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Marriage Mentoring: An African Perspective

Mentoring is essential to personal and professional development, and its importance cannot be overstated in every sphere of life. In Africa, mentoring has always been an integral part of communities and cultures, with elders and experienced individuals playing vital roles in guiding and supporting the younger generation through a relationship that emphasises mutual respect, trust, and understanding. Thus, from an African perspective, mentoring is viewed as a way of preserving cultural heritage, transmitting knowledge, and promoting social values. The mentor acts as a role model, providing guidance and support to the mentee, while the mentee learns from the mentor’s experiences and expertise. Besides, the communal emphasis of the African worldview also plays a role in how mentorship happens. Mentors are not just individuals who guide and support mentees; they are an essential part of a community that commits to and cares about the mentees’ success. The collective sense of the African community facilitates the mentoring and provision of support, encouragement, and resources for the mentees in achieving their goals. I believe the institution of marriage can benefit from this mentorship system based on the principles of the African community. Hence, this essay proposes Marriage Mentoring as a productive approach to enhancing Christian marriage.

The imperative for healthy Christian marriages and families in society cannot be overstated. Most pastors would agree that healthy churches and marriages are essential for the transformation of whole communities. However, statistics have shown that many churches do not prioritise marriage ministry. For instance, according to one survey, 69% of churches do not have an ongoing marriage ministry, and only a few have a comprehensive premarital program. While many African denominations have trained ministers for children and youth ministry, they do not often have full-time marriage pastors. Sadly, many pastors themselves also struggle maritally and lack the resources, skills, and training for effective marriage and family counselling. As such, the vast majority of churches do not have effective marriage and family ministry, thus, undermining their ministry and mission. Distressed couples and families will certainly affect the life of the church adversely in other areas, such as serving, volunteering, tithing, and attendance. Therefore, cultivating Christ-centred marriages should be a top ministry priority for churches.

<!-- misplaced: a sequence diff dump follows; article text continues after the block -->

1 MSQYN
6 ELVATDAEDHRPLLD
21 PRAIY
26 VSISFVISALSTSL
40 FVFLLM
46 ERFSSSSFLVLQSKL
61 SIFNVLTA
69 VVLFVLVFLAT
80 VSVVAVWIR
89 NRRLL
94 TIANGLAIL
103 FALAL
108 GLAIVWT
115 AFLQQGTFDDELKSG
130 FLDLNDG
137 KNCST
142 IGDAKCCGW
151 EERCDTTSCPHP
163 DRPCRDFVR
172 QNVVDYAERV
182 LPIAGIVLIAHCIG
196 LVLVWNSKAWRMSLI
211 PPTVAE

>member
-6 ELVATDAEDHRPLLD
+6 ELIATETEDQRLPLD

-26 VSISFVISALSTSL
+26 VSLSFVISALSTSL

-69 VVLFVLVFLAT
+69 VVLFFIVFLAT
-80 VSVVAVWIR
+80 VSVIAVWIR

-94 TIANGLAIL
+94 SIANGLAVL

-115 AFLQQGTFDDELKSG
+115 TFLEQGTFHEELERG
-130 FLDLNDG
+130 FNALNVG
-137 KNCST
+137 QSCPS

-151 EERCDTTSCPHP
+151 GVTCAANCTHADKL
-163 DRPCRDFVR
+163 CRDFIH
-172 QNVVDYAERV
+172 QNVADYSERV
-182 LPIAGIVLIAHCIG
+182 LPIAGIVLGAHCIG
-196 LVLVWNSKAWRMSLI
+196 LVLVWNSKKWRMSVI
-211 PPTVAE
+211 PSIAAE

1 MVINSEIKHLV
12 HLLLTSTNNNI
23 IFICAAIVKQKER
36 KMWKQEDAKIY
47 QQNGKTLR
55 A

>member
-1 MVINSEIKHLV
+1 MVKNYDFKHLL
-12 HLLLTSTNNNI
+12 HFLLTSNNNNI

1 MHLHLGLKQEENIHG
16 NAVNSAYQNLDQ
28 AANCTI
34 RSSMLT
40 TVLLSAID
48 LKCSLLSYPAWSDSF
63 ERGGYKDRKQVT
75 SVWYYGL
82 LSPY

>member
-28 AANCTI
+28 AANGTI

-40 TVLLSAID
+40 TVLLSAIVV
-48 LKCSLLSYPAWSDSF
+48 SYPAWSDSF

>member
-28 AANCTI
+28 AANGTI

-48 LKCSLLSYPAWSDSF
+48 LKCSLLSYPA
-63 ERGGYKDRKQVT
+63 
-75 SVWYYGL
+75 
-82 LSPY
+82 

To promote healthy Christian marriages and families within the Church, more so within the African milieu, it is important to equip mature and exemplary couples to mentor young couples and those whose homes are in distress. I will refer to these people as marriage mentors. While pastors, ministers, and professional counsellors play a crucial role in church-based marriage counselling, marriage mentors can also deploy their skills and experiences to help turbulent homes regain stability. By equipping marriage mentors and, thus, promoting healthy marriages, churches can fulfil their mission to transform their communities and have a trans-generational impact.

In building a thriving marriage ministry within a church, here are six helpful considerations deriving from Gary and Smalley’s work.

1. Develop a Vision for Marriage Ministry

The initial step is to develop a marriage ministry vision that is founded on a theology of relationships. This means that there should be a biblical rationale and foundation for wanting to develop a marriage ministry for your church. The emerging vision must be grounded in love for God (vertical love) and love for one another (horizontal love). Marriage ministry can be a powerful way to help live out the Great Commandment (love) and The Great Commission.

2. Discern The Status Quo

The second step is to conduct a thorough and honest assessment of the church to ascertain the spiritual, emotional, and relational state of the congregation. This step helps to identify the specific needs and challenges that couples within the church may be facing.